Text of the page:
The EU and its member states are funding soil research in the European Joint Program EJP SOIL with 80 million euros. Five well-networked Austrian soil institutions (BOKU, AGES, Environment Agency Austria, BFW, BAW) are working as partners for Austria in connection with the association BIO science, with about 100 Austrian scientists and experts involved.
AGES is an Austrian research institute (Österreichische Agentur für Gesundheit und Ernährungssicherheit GmbH) run by the Republic of Austria. Its research focus is food safety, food security, pathogens in humans, animals and plants, counterfeit drugs and climate protection. The BFW (Bundesforschungszentrum für Wald) is an Austrian, multidisciplinary training and research center owned and operated by the Republic of Austria. Its focus is forestry and the environment. BAW (Bundesamt für Wasserwirtschaft) is Austria’s Federal Agency for Water dealing with water ecology, fisheries and lake research, water management and water quality and hydraulic engineering.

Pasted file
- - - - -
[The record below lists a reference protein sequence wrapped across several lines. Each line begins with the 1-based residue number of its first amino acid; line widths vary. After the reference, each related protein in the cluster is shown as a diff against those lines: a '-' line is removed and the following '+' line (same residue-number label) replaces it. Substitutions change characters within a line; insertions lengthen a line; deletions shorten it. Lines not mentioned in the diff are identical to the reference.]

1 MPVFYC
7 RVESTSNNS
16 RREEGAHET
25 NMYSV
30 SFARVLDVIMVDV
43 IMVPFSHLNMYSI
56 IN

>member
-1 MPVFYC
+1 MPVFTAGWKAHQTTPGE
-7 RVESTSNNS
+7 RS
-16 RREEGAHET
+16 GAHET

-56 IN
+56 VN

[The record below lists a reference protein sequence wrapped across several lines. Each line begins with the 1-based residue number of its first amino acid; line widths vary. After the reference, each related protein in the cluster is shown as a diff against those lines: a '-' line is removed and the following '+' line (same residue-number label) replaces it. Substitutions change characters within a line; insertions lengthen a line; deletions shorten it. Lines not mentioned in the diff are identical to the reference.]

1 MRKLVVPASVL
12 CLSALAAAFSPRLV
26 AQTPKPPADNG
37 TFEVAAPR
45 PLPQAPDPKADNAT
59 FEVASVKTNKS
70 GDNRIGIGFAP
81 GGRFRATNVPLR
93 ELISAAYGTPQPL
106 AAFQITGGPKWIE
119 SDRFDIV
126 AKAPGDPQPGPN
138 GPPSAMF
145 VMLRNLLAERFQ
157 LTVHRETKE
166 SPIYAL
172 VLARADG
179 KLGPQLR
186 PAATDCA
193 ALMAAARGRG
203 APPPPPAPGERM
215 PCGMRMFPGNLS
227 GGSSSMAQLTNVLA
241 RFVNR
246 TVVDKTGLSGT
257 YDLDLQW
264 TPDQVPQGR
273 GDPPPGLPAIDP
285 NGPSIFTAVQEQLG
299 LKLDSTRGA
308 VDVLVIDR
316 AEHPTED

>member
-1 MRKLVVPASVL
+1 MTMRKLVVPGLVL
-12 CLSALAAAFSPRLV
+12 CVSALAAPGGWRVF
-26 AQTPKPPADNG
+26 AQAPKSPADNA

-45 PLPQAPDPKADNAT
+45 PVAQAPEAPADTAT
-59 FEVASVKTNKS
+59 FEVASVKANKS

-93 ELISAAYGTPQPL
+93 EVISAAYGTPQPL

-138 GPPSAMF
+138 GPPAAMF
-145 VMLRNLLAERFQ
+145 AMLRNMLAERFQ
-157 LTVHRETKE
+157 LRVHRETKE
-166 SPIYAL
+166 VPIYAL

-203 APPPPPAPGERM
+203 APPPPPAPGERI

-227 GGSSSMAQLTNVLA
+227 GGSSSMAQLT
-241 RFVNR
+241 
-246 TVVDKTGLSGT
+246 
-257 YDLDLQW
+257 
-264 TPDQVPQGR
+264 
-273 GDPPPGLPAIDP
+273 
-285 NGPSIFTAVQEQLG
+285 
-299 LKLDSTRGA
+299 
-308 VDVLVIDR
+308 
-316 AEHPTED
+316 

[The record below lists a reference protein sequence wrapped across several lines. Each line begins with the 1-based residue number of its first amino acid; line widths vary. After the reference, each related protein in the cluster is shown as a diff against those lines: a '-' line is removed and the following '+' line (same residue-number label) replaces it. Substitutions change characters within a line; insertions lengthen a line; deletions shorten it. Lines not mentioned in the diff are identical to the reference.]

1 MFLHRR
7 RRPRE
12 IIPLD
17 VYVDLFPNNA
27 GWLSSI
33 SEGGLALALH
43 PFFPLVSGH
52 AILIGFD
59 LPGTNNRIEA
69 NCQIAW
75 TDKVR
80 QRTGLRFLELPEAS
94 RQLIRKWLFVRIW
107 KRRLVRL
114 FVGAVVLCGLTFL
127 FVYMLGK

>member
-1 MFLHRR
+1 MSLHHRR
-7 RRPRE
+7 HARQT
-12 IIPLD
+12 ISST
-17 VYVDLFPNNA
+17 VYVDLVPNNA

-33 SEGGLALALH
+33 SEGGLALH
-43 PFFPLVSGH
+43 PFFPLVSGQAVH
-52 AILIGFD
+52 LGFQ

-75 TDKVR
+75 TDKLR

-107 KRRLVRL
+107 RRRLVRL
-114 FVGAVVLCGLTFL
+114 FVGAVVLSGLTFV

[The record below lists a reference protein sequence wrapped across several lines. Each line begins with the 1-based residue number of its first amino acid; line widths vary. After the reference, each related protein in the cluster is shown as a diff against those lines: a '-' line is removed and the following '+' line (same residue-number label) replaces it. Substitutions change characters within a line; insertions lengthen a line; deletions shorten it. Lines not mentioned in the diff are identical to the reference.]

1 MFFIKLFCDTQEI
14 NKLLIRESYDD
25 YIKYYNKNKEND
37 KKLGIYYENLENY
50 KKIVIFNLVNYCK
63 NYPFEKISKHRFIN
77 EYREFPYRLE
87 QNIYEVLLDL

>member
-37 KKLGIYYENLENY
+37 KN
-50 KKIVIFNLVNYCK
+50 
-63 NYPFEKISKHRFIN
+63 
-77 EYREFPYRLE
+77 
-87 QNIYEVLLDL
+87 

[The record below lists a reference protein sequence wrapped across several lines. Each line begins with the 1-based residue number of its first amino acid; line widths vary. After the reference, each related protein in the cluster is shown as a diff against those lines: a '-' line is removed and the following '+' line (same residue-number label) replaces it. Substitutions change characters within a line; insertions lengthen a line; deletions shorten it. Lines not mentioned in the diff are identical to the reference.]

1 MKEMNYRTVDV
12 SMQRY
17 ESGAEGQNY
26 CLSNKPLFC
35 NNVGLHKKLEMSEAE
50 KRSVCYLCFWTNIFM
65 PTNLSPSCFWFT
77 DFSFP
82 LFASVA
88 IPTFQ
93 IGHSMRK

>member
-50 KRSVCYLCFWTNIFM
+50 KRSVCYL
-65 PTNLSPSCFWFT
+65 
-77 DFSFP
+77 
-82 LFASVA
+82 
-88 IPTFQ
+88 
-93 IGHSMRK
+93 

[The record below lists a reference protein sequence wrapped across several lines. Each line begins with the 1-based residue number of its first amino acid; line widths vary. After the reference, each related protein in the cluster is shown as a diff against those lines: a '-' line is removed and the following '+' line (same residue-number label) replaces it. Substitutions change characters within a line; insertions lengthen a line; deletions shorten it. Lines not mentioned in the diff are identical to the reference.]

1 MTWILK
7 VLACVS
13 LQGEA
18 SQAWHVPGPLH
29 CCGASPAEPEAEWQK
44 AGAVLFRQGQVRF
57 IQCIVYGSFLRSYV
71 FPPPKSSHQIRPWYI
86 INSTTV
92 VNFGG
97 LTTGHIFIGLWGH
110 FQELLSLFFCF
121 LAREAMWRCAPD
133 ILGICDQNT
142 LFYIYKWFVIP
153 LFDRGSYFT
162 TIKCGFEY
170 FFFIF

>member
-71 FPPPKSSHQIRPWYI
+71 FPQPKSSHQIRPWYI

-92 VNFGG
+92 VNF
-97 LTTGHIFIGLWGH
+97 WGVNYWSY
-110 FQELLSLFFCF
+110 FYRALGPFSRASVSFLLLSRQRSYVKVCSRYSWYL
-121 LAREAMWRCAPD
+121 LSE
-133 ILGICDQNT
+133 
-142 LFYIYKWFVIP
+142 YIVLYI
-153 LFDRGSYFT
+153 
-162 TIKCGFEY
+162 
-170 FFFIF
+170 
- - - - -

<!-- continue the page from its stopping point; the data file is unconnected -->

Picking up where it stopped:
According to the EJP SOIL’s research, the expected increase in world population will require food production to increase by 70 percent by 2050, with production of cereals needing to increase by 50 percent. At the same time our ability to increase food production will be restricted because nearly two-thirds of agricultural land has been degraded over the past 50 years and every year 12 million hectares of agricultural land are lost due to soil degradation. The project will hence explore new strategies for sustainable farming that can support and enhance soil health, particularly increasing the efficiency of chemical fertilizers and supporting soil biodiversity.
“I believe that this project will fundamentally change agriculture,” says Zechmeister-Boltenstern confidently. “If we manage to fill just a third of the current knowledge gaps in the first five years, we can provide farmers with new methods they can use for their soil management – from cultivation to measures to make soil more climate-resilient to financial considerations, which will bring economic benefits while protecting the environment and climate.”